The University of Northern Iowa Conservation Corps is an initiative funded through a grant from the Roy J. Carver Charitable Trust. The Corps’ purpose is to engage UNI students, faculty and staff alongside members of the community to examine some of the largest environmental challenges we face. Eric Giddens, Energy Education and Outreach Coordinator for the Center for Energy and Environmental Education (CEEE) at UNI is leading this three-year project.
There are four different areas in which the Conservation Corps works, including the Community Energy and Climate Action Program. This program works with communities to develop personalized climate action plans. Making changes at the state or federal level are important, but are sometimes out of the reach of the general public. Impacting actions people take in their home and the services a community provides are a way to start positive change for our environment. The UNI Conservation Corps works with local governments to create a set of strategies that they will implement as their budgets and time allow. They also estimate the measurable impacts on reducing greenhouse gas emissions.
The Community Energy and Climate Action Program is unique because of the involvement of UNI faculty and students. It provides students with real-world experience, directly serving Iowa’s communities. Some students work directly within the program as student fellows. Other students are exposed to the program through their coursework. The program is built into some courses, such as Dr. Alex Oberle’s Regional Analysis and Planning course in the Geography Department. In Oberle’s course, students have completed greenhouse gas inventories for communities, provided possible reduction strategies, and calculated emissions reduction potentials for each strategy. These communities can then choose to investigate further and select which strategies to implement.
Changing the ways communities plan future development is a way to reduce emissions. Master plans with roundabouts, bike trails, and more accessible public transportation are key to reducing the dependency on personal travel and the impacts that vehicles have. Roundabouts lessen the amount of idle time on the road which reduces fuel use. Bike trails encourage commuting by providing a safer way for bikers to commute as well as provide additional recreational opportunities. Better and more accessible public transportation systems encourage more use, therefore reducing the number of vehicles on the road. All of these energy reductions start with community planning.
At the community level, collectively, residents can make a huge impact. The preferable way is to simply reduce consumption. Currently, our population has an unsustainable consumption level of energy, food, and products. A cultural shift in how people live can make a significant difference. Residents can start by utilizing efficient technologies and renewable sources of energy.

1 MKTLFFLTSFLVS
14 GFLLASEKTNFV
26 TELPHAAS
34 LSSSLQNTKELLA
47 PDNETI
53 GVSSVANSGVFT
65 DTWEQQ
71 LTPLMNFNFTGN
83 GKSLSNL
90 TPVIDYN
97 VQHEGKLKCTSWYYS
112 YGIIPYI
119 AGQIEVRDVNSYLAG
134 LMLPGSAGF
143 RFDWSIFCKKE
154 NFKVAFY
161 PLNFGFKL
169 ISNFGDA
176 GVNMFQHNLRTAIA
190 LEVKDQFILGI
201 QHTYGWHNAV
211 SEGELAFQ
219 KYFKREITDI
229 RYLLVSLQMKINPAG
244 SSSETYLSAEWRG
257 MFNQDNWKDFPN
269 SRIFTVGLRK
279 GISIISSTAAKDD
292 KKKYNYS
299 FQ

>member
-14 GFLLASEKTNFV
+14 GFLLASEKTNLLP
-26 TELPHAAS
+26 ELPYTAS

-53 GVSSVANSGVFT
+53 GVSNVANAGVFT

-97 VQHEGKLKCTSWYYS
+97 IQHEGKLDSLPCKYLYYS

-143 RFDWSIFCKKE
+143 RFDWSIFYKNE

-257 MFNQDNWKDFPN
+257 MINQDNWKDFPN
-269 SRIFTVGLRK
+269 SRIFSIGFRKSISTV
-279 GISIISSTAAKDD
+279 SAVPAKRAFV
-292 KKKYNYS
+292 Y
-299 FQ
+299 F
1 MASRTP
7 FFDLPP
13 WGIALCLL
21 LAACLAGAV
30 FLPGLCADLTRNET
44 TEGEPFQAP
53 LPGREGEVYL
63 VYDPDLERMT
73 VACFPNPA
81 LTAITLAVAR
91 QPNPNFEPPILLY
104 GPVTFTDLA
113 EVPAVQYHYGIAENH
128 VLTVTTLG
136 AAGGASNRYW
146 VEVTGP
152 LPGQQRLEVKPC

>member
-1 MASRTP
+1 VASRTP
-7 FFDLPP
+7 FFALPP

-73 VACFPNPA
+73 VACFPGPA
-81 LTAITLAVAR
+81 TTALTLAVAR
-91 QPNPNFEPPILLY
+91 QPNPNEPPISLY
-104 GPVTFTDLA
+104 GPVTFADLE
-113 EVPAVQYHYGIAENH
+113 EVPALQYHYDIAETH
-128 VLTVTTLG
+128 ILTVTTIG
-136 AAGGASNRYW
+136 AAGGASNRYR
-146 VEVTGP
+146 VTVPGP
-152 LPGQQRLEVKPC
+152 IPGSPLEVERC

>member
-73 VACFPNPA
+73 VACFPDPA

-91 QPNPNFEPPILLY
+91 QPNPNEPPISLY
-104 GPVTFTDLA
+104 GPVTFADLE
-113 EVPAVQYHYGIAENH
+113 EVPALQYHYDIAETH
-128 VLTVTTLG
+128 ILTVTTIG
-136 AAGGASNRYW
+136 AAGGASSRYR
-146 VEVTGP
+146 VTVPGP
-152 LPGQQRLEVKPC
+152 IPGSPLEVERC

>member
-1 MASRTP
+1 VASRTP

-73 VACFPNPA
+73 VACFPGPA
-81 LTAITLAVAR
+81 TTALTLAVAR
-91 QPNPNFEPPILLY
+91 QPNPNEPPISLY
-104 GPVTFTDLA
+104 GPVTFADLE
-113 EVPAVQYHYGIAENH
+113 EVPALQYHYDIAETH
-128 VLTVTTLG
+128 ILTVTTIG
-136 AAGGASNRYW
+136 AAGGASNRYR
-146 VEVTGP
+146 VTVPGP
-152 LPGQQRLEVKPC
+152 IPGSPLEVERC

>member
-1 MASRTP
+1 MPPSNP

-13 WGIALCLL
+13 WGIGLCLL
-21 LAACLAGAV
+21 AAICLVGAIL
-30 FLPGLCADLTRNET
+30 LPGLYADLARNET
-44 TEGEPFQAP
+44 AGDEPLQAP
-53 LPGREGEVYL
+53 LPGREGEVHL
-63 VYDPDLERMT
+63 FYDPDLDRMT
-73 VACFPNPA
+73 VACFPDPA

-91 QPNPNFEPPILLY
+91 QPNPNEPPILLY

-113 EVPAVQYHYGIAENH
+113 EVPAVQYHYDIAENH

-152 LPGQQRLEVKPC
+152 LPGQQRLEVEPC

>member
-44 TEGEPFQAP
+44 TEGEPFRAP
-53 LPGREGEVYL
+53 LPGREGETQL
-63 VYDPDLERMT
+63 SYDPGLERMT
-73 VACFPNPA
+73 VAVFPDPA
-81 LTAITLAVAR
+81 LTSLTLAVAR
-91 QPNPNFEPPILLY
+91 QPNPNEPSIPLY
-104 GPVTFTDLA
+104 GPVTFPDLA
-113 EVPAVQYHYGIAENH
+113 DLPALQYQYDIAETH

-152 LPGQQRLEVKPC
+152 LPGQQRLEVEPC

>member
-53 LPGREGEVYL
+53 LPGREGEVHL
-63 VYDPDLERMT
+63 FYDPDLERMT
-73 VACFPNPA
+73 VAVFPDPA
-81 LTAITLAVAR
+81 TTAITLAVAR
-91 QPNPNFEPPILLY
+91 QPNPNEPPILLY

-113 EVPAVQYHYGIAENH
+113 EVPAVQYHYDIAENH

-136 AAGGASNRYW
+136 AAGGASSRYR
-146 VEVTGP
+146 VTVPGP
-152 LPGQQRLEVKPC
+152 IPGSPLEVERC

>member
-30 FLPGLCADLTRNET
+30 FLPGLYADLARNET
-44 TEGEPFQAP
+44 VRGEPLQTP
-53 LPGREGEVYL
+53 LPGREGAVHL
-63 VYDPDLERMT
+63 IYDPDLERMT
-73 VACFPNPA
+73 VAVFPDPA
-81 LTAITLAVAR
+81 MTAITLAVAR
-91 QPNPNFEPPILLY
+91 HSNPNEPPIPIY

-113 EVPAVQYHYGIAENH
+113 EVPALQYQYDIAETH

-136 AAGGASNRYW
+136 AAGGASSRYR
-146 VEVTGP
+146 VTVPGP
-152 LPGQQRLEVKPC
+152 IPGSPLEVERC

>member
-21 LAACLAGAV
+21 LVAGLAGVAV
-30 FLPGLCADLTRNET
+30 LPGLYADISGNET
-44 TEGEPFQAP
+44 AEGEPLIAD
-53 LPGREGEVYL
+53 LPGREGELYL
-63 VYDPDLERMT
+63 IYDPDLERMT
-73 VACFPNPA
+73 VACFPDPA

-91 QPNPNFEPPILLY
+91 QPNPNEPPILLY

In the spring of 2018, the UNI Conservation Corps won the Iowa Campus Compact (IACC) Emerging Innovation Award for the Community Energy & Climate Action Program. The criteria for this award is a recent project making unique and innovative contributions. Awardees must also demonstrate strong future potential.
The IACC is a statewide association of college and university presidents providing leadership for the civic mission of higher education. The goals of the IACC are to encourage students to become engaged citizens, develop community partnerships resulting in student learning, community impact, and institutional success. IACC awards individuals and groups for engaging communities and demonstrating leadership, service, and innovative ideas on college campuses across Iowa. The UNI Conservation Corps fit this perfectly.
For the past three years, the Corps has been able to investigate the feasibility and effectiveness of the Community Energy and Climate Action program. It has also hosted several invited speakers which has set the stage for the creation of the Aldo Leopold Distinguished Lecture Series, which will continue after the Roy J. Carver Trust grant has ended. Some professors have made UNI Conservation Corps projects a permanent part of their course curriculums. It is the hope of the UNI Conservation Corps that work in all four areas will be self-sustaining while continuing to assist governments, involve students and educate the public.
UNI Conservation Corps Current Work
- Community Energy Planning: Assisting local governments with strategies to reduce greenhouse gas emissions. https://ceee.uni.edu/community-energy-climate-action
- Good Neighbor Iowa: Encouraging landowners to manage lawns without the use of pesticides to protect children’s health and water quality. https://goodneighboriowa.org/
- Pollinator Habitat Evaluation Project: Engaging UNI Biology students, assisting farmers, and improving the nationwide Conservation Reserve Program. https://www.tallgrassprairiecenter.org/pollinator-habitat-evaluation-pro...
- Science in the Media: Providing tools for journalists to report better environmental science stories in Iowa. http://scienceinthemedia.org/